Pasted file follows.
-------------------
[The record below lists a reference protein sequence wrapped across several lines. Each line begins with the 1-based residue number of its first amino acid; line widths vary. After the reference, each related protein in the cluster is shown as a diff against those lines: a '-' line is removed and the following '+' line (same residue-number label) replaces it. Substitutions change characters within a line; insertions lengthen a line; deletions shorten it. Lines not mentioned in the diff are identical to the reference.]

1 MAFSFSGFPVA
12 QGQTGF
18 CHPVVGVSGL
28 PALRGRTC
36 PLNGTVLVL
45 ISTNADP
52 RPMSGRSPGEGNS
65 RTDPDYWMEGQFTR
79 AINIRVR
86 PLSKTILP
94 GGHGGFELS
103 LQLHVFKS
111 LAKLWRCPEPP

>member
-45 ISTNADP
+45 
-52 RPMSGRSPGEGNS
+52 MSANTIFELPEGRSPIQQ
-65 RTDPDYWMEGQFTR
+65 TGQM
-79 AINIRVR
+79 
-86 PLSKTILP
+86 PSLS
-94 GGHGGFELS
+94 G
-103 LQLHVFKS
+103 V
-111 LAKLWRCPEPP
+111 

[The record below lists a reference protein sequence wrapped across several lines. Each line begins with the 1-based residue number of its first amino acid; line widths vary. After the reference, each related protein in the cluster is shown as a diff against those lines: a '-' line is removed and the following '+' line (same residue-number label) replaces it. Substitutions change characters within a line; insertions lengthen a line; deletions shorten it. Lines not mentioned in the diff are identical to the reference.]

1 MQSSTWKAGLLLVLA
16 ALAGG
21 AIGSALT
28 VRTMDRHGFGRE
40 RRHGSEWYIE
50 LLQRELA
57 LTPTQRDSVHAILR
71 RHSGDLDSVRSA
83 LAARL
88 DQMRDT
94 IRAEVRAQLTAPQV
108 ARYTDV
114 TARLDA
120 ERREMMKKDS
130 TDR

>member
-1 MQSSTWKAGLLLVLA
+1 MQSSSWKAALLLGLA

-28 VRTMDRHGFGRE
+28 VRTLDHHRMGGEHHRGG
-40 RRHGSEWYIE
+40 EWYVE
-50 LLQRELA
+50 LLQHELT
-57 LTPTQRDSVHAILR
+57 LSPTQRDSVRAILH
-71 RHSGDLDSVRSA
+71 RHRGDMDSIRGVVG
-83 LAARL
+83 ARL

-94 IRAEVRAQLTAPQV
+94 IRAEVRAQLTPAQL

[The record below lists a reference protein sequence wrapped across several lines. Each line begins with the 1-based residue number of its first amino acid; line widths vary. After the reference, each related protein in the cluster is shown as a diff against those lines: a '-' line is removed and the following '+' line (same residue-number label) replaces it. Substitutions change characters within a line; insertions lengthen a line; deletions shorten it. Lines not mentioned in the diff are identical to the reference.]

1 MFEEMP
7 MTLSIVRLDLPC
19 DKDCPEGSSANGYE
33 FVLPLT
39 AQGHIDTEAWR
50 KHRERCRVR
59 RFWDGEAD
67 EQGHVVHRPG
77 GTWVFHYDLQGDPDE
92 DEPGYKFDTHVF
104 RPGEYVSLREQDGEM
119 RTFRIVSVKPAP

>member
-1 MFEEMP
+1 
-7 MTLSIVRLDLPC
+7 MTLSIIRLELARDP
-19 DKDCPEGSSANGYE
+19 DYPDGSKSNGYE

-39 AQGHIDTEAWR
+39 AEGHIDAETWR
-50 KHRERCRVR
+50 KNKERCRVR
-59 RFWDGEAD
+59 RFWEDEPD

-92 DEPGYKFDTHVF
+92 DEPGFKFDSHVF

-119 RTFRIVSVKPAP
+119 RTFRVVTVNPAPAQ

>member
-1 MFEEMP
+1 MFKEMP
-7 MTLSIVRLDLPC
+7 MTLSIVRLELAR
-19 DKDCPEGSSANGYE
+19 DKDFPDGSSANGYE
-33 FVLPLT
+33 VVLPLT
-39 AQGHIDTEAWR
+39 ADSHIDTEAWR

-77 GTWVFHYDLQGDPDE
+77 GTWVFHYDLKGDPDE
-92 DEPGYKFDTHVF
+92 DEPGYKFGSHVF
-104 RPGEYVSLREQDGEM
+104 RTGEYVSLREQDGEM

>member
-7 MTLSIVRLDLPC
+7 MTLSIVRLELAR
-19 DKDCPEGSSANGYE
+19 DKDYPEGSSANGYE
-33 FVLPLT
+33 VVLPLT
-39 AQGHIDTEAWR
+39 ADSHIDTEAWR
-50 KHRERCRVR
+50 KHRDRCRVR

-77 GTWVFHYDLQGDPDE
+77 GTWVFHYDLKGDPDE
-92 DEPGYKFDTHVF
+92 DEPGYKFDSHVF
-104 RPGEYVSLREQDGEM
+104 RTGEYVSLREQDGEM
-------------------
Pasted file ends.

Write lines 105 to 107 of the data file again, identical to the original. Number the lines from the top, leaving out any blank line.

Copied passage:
+39 ADSHIDTEAWR

-77 GTWVFHYDLQGDPDE
+77 GTWVFHYDLKGDPDE